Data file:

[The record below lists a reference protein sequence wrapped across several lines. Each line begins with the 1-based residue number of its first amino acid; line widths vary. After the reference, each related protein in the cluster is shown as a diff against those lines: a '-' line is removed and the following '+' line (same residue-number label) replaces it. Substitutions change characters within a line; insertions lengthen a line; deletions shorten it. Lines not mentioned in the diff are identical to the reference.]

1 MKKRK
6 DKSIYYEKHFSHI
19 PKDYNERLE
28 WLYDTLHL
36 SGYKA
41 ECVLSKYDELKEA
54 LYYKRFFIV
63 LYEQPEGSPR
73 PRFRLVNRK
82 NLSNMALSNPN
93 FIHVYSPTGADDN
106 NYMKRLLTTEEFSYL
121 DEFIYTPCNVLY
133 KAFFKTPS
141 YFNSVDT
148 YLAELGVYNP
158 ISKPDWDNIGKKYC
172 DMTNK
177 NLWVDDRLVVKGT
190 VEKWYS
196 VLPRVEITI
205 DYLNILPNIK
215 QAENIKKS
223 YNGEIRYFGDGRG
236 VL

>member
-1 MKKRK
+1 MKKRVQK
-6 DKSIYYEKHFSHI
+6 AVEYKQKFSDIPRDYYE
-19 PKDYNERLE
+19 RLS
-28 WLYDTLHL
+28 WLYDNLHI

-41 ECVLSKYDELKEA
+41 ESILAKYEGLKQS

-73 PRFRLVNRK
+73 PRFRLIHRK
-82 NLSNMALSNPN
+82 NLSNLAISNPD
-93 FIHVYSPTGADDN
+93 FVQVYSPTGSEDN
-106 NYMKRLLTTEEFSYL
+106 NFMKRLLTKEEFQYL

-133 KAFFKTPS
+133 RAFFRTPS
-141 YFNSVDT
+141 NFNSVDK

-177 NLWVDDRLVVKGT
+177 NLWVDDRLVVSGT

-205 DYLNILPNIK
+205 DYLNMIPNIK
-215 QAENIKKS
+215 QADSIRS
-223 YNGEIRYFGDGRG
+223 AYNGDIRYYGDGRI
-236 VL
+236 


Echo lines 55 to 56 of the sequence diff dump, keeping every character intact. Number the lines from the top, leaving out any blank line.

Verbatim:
+215 QADSIRS
-223 YNGEIRYFGDGRG